Why Every Kid Needs A Champion: A Ted Talk Wake up Call

“I am somebody. I was somebody when I came. I’ll be a better somebody when I leave. I am powerful, and I am strong. I deserve the education I get here. I have things to do, people to impress, and places to go (Pierson, 2013).”

It’s the motto Rita Pierson told her students to say with their head held high no matter if they did well in class or not. While listening to Rita Pierson’s Ted Talk, I got a sense of pride. This is the teacher I want to be, this is what I strive to be! I thoroughly enjoyed that Ms. Rita Pierson is so passionate about her students and helping her students to understand that people make mistakes, but one should never focus on them for too long. Just long enough to know what they need to do better and how to make it happen. She focuses on lifting up her students’ motivation by encouraging them to do better after reviewing the material. Everyone makes mistakes, as much as we don’t like to admit it this day and age. Pierson is right when she said that you hardly hear some teachers apologize. To some students, it’s a complete shock.

“A colleague said to me one time, ‘They don’t pay me to like the kids. They pay me to teach a lesson. The kids should learn it. I should teach it, they should learn it, Case closed.’ Well, I said to her, ‘You know, kids don’t learn from people they don’t like’(Pierson, 2013).”

Your mind went to a certain teacher, didn’t it? If it did, was it that teacher you really didn’t like back in middle school? Personally, it was for me. The second I heard that last part, I went straight back to my 6th grade year and remembered how hard it was to learn from a teacher that just assumed we all should have known the material right after she taught the lesson. She never made a relationship with anyone of us in that class. It’s always harder to ask questions when you feel like your teacher doesn’t really care. When you feel that your teacher does care though? It opens up a whole new world for students and their education.

Education is All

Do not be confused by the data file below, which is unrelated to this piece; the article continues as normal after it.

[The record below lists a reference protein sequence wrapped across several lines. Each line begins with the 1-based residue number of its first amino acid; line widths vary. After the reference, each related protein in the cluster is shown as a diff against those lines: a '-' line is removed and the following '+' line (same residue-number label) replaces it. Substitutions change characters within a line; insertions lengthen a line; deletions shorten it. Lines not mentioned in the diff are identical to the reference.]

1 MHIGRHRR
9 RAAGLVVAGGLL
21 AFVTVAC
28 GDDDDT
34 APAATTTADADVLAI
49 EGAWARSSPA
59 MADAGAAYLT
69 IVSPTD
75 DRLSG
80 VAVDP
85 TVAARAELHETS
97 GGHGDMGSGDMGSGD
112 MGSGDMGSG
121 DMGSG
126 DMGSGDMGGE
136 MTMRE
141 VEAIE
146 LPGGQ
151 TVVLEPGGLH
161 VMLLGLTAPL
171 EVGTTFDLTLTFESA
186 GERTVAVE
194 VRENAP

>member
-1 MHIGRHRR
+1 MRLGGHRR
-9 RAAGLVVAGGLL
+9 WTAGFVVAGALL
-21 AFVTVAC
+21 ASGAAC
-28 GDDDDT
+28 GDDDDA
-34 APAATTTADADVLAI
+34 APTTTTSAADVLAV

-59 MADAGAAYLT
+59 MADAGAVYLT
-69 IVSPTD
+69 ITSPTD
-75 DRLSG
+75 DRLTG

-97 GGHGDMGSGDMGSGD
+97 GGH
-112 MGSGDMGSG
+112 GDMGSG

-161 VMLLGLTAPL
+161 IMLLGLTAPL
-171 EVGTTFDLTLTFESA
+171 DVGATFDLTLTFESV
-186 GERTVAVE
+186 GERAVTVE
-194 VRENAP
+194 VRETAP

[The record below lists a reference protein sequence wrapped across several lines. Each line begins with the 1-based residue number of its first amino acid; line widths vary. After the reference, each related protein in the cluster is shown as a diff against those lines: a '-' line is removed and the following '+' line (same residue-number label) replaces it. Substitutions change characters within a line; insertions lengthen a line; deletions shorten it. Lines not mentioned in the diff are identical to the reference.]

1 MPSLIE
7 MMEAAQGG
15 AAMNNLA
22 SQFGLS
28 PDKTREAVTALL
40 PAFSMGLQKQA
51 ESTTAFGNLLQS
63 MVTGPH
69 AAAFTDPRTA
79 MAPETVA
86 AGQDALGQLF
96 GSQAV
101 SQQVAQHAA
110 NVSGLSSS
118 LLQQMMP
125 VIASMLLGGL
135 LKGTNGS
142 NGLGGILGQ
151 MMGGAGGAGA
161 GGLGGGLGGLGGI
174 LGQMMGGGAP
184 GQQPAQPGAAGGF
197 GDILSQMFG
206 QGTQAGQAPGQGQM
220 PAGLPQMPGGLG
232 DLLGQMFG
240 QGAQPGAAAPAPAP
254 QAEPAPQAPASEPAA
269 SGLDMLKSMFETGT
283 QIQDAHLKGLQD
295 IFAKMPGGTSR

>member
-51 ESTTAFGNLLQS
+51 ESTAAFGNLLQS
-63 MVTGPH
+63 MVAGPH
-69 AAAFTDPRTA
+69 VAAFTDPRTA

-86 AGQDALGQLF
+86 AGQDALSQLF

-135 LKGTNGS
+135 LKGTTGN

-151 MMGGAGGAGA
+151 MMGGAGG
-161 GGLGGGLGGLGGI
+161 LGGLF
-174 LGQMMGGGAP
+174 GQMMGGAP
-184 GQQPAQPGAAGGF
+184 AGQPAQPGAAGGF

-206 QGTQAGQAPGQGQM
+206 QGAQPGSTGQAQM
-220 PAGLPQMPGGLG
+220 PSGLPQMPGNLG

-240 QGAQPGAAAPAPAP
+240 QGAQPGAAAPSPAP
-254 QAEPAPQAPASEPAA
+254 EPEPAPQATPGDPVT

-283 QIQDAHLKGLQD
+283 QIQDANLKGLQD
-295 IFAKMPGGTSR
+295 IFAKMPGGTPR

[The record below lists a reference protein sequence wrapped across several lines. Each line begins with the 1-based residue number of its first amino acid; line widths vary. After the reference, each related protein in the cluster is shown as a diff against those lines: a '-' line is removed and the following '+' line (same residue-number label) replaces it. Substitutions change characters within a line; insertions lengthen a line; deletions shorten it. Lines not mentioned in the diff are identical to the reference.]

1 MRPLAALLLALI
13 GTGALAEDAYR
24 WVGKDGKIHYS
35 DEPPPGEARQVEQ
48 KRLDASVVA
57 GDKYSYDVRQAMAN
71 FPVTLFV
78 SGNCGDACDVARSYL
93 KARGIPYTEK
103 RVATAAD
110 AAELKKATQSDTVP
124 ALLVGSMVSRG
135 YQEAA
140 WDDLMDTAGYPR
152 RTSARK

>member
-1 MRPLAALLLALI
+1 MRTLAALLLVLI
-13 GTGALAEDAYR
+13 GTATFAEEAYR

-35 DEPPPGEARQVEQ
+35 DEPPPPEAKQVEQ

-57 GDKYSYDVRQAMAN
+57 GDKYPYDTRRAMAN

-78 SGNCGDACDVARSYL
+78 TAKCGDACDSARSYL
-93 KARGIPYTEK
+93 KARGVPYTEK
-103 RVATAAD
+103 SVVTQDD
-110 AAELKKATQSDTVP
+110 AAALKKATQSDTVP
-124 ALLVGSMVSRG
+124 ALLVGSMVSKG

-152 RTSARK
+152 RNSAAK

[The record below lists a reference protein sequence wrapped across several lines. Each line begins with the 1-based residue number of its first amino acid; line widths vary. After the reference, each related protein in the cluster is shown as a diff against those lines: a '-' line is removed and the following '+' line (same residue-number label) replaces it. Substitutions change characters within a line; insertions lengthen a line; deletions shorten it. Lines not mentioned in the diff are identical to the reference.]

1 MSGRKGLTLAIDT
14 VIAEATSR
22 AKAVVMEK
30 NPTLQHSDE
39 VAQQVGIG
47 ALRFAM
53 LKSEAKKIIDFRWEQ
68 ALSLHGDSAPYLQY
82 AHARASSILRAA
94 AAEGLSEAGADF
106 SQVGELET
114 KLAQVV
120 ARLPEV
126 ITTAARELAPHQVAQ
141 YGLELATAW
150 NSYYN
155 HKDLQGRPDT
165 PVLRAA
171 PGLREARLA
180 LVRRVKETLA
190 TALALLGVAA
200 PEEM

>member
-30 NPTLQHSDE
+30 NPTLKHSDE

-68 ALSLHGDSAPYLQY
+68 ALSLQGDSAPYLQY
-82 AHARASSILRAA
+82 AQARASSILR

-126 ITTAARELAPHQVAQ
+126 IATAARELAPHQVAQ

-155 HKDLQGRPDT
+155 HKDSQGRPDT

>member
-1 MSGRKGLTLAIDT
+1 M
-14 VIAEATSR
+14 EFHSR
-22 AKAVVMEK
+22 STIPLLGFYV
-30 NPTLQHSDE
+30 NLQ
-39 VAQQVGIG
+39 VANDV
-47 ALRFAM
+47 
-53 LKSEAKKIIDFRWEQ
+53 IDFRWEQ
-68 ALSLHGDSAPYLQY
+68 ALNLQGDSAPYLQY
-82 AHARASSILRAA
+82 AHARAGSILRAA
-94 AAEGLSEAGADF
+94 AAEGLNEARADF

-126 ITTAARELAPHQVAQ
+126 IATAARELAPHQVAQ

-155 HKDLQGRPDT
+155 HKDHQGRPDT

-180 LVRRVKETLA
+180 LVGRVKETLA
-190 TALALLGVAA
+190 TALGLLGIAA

University of Manitoba

This Ted Talk perfectly explains why I chose education as my career path. I want to lift students up. I want to have a relationship with my students that they can look back at their positive school experiences and I happen to come to their mind. I want to inspire them. But mostly, I want to be their champion.
Rita Pierson died at age 61 not long after giving this Ted talk. Her words have truly found a place in my heart and I will carry them with me. I only hope to be as great of a teacher as she was.

“Every child deserves a champion, an adult who will never give up on them, who understands the power of connection, and insists that they become the best that they can possibly be. Is this job tough? You betcha. Oh God, you betcha. But it is not impossible. We can do this. We’re educators. We’re born to make a difference (Person, 2013).”


Hacking Education Through Creativity and Creative Minds

33627388363_6e84370329_oPhoto CC-By: World’s Direction

What does hacking mean to you? Does your mind instantly go towards that sketchy e-mail you got last week, the news, or thinking someone is watching you through the camera on your laptop? What if I were to tell you right now that hacking is not what you may think it is and that we can use it as a positive in schools? Bud Hunt in his post titled Centering on Essential Lenses explained it the best. “Hacking too often gets a bad rap, because we’ve lost the sense of the word. The original definition of a hack was a fiddle that improved a process or a program. A hacker was someone who made such changes. Hackers were revered in technology communities, because they took what was there and made it better (Hunt, 2012).”
In the Ted Talk by Logan LaPlante, this teenage boy speaks from an interesting point of view on how he hacked his own education. He brought up a point of view that I often forget about while I was that age. “When I grow up, I want to be happy. For me, when I grow up, I want to continue to be happy like I am now (LaPlante, 2013).” As simple as this quote might be, it really hit me hard. It is a quote that I can live by, it’s a quote that I can understand, and a quote that everyone can relate to. Some kids really aren’t happy learning what they want in school and some students really don’t know how to be happy.

Isn’t that crazy? There could be students in your classroom, people you walk by every day, or a family member that you know that don’t know how to be happy and healthy.